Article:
US District Court for the Northern District of Illinois and the Chicago Chapter of the Federal Bar Association

Distinguished Public Service Award (Howard Learner, Executive Director) 2005

Public Interest Law Initiative

Wind Energy Advocacy Award 2004

American Wind Energy Association

National River Hero (Albert Ettinger, Senior Attorney) 2003

River Network

Green Award (Howard Learner, Executive Director) 2009

Chicago Magazine

Distinguished Fellow Award (Howard Learner, Executive Director) 2009

Leadership Greater Chicago

Natural Leader Award 2009

U.S. Green Building Council, Chicago Chapter

President's Award 2009

American Institute of Architects, Illinois Chapter

Special Recognition Award (Senior Attorney Brad Klein) 2010

Interstate Renewable Energy Council

2011 Award (Government Relations Specialist Mel Nickerson) 2011

Illinois Recycling Association

Tier 1 Rank 2012

Chicago Green Office Challenge

LEED Platinum certification (Chicago office) 2011

U.S. Green Building Council (USGBC)

Our results

SOURCE: Self-reported by organization

How does this organization measure their results? It's a hard question but an important one.

Number of citizen science air quality data points collected

This metric is no longer tracked.
Totals By Year
Related Program

Clean Air

Type of Metric

Output - describing our activities and reach

Direction of Success

Increasing

Context Notes

ELPC volunteer citizen scientists are building a database of air quality in Chicago on a block-by-block level.

Renewable energy generated in the Midwest

This metric is no longer tracked.
Totals By Year
Population(s) Served

Adults

Related Program

Clean Energy

Type of Metric

Context - describing the issue we work on

Direction of Success

Increasing

Context Notes

ELPC develops policies and programs to promote the generation of clean, renewable power in the Midwest. This graph shows that megawatthours of clean power continue to grow.

Coal energy generated in the Midwest (Less is Better)

This metric is no longer tracked.
Totals By Year
Population(s) Served

Adults

Related Program

Clean Air

Type of Metric

Context - describing the issue we work on

Direction of Success

Decreasing

Context Notes

Reducing our dependence on power generated by coal-fired power plants is an important part of cleaning up our air and reducing global warming pollution.

Goals & Strategy

SOURCE: Self-reported by organization

Learn about the organization's key goals, strategies, capabilities, and progress.

Charting impact

Four powerful questions that require reflection about what really matters - results.

The Midwest states where ELPC works are at the center of our planet’s climate change problems. Almost one quarter of the carbon pollution emitted in the U.S. comes from the Midwest. The nine Midwest states ELPC works in are global carbon pollution offenders only surpassed by China, India, Japan and Russia. That’s because the Midwest has more old coal plants and transportation infrastructure than anywhere in the nation. Many were built long before modern environmental regulations, and continue to belch carbon and toxic chemicals like mercury, sulfur and nitrogen into our air and water.

ELPC’s vision embraces both smart, persuasive advocacy and sustainable development principles to win the most important environmental cases and create positive solutions to protect the environment by reducing our reliance on dirty energy and fighting unnecessary developments and sprawl that threaten our treasured natural places.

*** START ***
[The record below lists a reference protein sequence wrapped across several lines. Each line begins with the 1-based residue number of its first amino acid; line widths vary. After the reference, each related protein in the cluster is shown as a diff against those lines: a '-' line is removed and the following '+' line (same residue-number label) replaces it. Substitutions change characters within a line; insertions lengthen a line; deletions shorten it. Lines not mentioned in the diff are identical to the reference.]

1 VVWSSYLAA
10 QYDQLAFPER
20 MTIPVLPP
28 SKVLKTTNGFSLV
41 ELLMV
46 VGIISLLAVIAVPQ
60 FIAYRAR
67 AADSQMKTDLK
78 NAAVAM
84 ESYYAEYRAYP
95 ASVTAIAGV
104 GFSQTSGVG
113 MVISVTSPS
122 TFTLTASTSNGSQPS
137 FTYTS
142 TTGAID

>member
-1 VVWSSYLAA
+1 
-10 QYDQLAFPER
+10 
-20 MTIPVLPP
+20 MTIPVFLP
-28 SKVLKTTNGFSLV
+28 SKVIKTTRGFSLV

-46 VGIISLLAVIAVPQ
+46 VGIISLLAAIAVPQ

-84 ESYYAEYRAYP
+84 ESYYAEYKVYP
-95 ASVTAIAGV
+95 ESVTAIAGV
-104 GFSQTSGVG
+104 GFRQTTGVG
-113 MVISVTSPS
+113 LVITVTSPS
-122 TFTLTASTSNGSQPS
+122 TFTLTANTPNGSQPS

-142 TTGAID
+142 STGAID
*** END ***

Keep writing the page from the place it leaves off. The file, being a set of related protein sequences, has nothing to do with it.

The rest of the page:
ELPC develops and lead successful strategic advocacy campaigns to improve environmental quality and protect our natural resources. We are public interest environmental entrepreneurs who engage in creative business dealmaking with diverse interests to put into practice our belief that environmental progress and economic development can be achieved together. ELPC’s multidisciplinary staff of talented and experienced public interest attorneys, environmental business specialists, public policy advocates and communications specialists brings a strong and effective combination of skills to solve environmental problems.

ELPC’s teamwork approach uses legal, economic, scientific and public policy analysis, and communications advocacy tools to produce successes. ELPC’s strategic advocacy and business dealmaking involves proposing solutions when we oppose threats to the Midwest environment. We say “yes” to better solutions; we don’t just say “no.”

ELPC’s multidisciplinary staff of talented and experienced public interest attorneys, environmental business specialists, public policy advocates and communications specialists work strategically to generate national and regional impacts through efforts focused in the Midwest and Great Plains states of Illinois, Indiana, Iowa, Ohio, Wisconsin, Michigan, Minnesota, North Dakota, and South Dakota. These states are both a center of our nation’s pollution problems as well as a fulcrum for solutions that make good sense for both our environment and our economy; while the region serves as the nation’s transportation hub and hosts the nation’s largest concentration of old, highly polluting coal-fired power plants, it also holds the nation’s richest and largely untapped clean energy potential. ELPC sometimes works at the national level, influencing policies like the federal Farm Bill and federal transportation legislation, and other times works at the state level, where we can continue raising the bar for state action and working toward tipping points for national action.